I think this is a really worthwhile thing to do and am glad to be part of it, even if I have committed to producing 100 vials. At 3 vials a go.. it took a while, but I have now finished and been discharged. I only filled 35 vials in the end, as my samples were difficult to freeze at times, but even so they seem happy and have everything they need to give them out.

The one really amusing thing is I get paid for doing it. having not taken any money all the way through the process I will be getting a lump sum of about £800, for expenses (as they can’t pay you to donate). I’m not really sue what I’m going to buy with this money, as it will forever be sperm money in my head, but I’m sure I can find something amusing to purchase with it…

So having donated I had to write a statement to parents who take my donation, and then rather more poignantly one to any children I have who reach the age of 18. That was quite a difficult thought. what to tell someone who is genetically your child but is completely divorced from you. This is what I ended up writing.

Goodwill message for anyone born from my donations.

Hello. I am so pleased that my donation has resulted in your parents being able to have children. I wish I could share with you everything I have learnt in this life, but am restricted to an A4 sheet of cold text. The most I can do is say, whoever you are, or choose to be in the future, I want you to be happy. Don’t let other people pressurise you, do what YOU want to do. Be yourself and follow your dreams, whatever anyone else tells you is possible. Remember that although life will be tough at times, not every day can be great, and everyone has bad days, make sure you cherish those days that are good. The ones where you have fun. The ones where you realise how much people care about you, the ones where you can be yourself with your friends and laugh until 2 in the morning. Just make the most of these and try not to let people upset you.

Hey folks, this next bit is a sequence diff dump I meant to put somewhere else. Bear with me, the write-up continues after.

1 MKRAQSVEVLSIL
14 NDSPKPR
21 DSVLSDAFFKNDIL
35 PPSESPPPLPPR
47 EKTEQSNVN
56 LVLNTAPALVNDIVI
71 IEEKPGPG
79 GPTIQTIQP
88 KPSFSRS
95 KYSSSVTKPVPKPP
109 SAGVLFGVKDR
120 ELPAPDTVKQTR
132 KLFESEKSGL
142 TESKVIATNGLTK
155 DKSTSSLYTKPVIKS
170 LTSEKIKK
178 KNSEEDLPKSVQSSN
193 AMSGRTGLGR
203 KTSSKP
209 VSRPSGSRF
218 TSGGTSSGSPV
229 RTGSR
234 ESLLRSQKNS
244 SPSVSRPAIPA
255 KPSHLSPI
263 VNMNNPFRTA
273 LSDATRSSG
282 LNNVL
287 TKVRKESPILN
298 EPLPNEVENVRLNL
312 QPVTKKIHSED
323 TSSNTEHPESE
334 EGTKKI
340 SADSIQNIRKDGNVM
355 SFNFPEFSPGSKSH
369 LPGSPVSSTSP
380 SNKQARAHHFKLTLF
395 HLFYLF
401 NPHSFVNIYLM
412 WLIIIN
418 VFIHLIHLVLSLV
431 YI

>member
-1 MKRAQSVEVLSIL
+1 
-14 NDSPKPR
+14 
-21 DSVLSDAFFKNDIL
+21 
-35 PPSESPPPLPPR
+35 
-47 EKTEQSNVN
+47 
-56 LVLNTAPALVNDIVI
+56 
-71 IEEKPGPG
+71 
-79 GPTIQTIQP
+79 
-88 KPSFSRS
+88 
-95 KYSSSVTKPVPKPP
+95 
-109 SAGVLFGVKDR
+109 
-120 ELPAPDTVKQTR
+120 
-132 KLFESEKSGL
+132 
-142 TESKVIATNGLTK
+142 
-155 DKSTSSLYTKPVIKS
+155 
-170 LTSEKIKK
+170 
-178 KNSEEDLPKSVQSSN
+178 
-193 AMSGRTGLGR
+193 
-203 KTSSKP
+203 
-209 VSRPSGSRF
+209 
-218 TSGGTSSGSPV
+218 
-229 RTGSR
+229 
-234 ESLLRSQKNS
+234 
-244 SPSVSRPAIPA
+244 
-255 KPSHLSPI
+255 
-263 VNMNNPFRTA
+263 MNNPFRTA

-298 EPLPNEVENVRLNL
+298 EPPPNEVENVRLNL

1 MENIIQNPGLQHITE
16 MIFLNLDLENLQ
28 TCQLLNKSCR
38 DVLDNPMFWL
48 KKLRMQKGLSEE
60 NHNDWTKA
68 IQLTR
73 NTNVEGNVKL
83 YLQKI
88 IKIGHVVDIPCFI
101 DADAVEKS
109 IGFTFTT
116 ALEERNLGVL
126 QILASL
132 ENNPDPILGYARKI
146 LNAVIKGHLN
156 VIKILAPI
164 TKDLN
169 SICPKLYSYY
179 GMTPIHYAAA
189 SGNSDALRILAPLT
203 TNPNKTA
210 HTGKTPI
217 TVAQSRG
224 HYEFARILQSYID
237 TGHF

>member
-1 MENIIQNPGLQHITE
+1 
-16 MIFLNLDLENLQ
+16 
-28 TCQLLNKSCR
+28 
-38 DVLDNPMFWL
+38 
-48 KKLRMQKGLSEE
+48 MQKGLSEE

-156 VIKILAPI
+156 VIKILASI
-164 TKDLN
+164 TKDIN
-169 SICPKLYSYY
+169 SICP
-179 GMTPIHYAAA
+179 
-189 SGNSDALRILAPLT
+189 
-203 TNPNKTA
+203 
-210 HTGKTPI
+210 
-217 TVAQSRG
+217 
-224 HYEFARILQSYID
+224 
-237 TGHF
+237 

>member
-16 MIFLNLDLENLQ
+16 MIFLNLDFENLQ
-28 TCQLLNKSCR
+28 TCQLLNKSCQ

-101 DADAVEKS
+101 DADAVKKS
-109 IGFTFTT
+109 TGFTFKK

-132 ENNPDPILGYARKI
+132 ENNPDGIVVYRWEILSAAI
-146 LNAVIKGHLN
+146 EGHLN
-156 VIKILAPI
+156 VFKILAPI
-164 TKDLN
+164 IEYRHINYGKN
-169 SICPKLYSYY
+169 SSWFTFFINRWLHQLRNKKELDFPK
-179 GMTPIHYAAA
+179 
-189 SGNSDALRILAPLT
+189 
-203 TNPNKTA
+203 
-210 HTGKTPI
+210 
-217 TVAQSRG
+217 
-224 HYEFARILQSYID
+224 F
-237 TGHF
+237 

Also you will find that most things that upset you will fade in time. People can hurt you with their words and deeds, but time does ease this. Try and be patient with people. They often try their best, and although they come in all shapes and sizes most people try and stick to their morals, even if those are different to yours.

I discovered I had cancer last year, and it was really tough. After taking the time I needed to get over it, I realised it just made me want to achieve more, to do more. Don’t worry on that score by the way, it’s not a genetic condition. It has taught me what was important. Family, friends, having fun, those things are important. All the other crap just fades into the background. Just make sure you let people know how much they mean to you whilst they are still around, grandparents and other people won’t be around forever. Life is fleeting, make the most of yours.

I have achieved a lot of what I wanted to in my life, and it’s important that you do whatever it is you want to. If you want to be a doctor, teacher, care worker, astronaut, shelf worker, make sure you do it. If you want to be a pianist, gardener, author, traveller, Olympian, follow those dreams. The only limit to what you can achieve is yourself, and you will find you can do far greater things than even you realise.

Finally remember this. Knowing you are a result of a donation does not make your parents love or treasure you any less. If anything the struggle they went to have you, to create you against the odds, means they will treasure you more. No one is perfect, forgive your parents their flaws. Someday you may need people to forgive you yours.

Best of luck with everything. Do what you need to, to be happy.</e